More baby chicks arrive
The second batch of baby chicks arrived yesterday, bringing the total to about 100 baby chicks that have come through here these past three weeks. Right now with this most recent batch, there are about 80 now. A few are going to homes today and Saturday; the rest will be raised to pullet size. We plan on keeping 6 or 8, depending.
The first batch are sprouting feathers every which way and are looking like gawky teenagers who need some lessons in hair styling! Yesterday was our first warm and sunny day for awhile (it’s been overcast and cloudy — we even got some rain!) so we brought the 2 weekers outside to enjoy the fresh air and sunshine and they had a ball.
When we brought them back in towards evening, they all konked out like tired kids after a hard play day.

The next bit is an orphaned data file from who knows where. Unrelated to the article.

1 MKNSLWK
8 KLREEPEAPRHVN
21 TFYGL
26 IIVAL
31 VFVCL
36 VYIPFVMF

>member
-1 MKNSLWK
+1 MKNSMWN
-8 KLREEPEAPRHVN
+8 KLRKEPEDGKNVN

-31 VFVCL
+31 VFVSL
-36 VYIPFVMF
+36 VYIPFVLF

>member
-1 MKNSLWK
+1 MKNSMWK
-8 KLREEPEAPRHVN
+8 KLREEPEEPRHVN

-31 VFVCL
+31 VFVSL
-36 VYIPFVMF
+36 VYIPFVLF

This new batch of chickens has more bantam varieties and they are sooo cute! Banties are just so tiny and adorable.
More photos soon….
Paper or plastic? Bring your own bag
“When it comes to paper and plastic, the answer is neither,” said Altose, a state Department of Ecology spokesman, because “it’s kind of a draw” as to which is worse for the environment.The best choice, he stressed, and stressed again, is a canvas tote or other reusable bag — “a solution that is in the hands of every consumer.”OK, Larry, so what kind of bag do you use to take your groceries home? We’re guessing canvas, right?
Befriend bees [Sunset]
Bees, so important to our gardens, are in trouble. Here’s how to help them in your own backyard Before a flower can set seed or form fruit, it needs to be pollinated. Though some plants are pollinated by bats, birds, butterflies, moths, and wasps, most of the work is done by bees. Bees are in serious trouble, though. Their numbers are in sharp decline, mainly because of shrinking habitat. Fortunately, bees have some dedicated advocates like the Xerces Society. And home gardeners can help too. Here’s what you can do to promote a bee-friendly environment in your garden.